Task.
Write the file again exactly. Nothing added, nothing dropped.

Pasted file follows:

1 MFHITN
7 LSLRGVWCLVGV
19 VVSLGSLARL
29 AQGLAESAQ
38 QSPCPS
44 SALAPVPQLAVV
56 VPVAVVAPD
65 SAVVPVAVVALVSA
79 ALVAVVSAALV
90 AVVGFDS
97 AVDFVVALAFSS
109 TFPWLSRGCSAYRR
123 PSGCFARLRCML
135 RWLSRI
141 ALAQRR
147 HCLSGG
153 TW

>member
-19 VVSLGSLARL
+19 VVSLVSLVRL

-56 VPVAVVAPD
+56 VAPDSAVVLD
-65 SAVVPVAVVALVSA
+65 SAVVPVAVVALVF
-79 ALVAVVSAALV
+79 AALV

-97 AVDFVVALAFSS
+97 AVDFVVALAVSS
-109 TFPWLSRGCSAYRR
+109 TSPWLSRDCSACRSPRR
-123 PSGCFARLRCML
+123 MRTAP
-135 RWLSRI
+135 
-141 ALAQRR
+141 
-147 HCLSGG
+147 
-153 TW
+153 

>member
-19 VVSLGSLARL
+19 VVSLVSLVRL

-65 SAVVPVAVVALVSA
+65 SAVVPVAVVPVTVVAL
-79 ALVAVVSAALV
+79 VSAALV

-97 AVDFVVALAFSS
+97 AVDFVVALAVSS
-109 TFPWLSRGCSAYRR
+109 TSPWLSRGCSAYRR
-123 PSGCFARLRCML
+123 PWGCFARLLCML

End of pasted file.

1 MFHITN
7 LSLRGVWCLVGV
19 VVSLGSLARL
29 AQGLAESAQ
38 QSPCPS
44 SALAPVPQLAVV
56 VPVAVVAPD
65 SAVVPVAVVALVSA
79 ALVAVVSAALV
90 AVVGFDS
97 AVDFVVALAFSS
109 TFPWLSRGCSAYRR
123 PSGCFARLRCML
135 RWLSRI
141 ALAQRR
147 HCLSGG
153 TW

>member
-19 VVSLGSLARL
+19 VVSLVSLVRL

-56 VPVAVVAPD
+56 VAPDSAVVLD
-65 SAVVPVAVVALVSA
+65 SAVVPVAVVALVF
-79 ALVAVVSAALV
+79 AALV

-97 AVDFVVALAFSS
+97 AVDFVVALAVSS
-109 TFPWLSRGCSAYRR
+109 TSPWLSRDCSACRSPRR
-123 PSGCFARLRCML
+123 MRTAP
-135 RWLSRI
+135 
-141 ALAQRR
+141 
-147 HCLSGG
+147 
-153 TW
+153 

>member
-19 VVSLGSLARL
+19 VVSLVSLVRL

-65 SAVVPVAVVALVSA
+65 SAVVPVAVVPVTVVAL
-79 ALVAVVSAALV
+79 VSAALV

-97 AVDFVVALAFSS
+97 AVDFVVALAVSS
-109 TFPWLSRGCSAYRR
+109 TSPWLSRGCSAYRR
-123 PSGCFARLRCML
+123 PWGCFARLLCML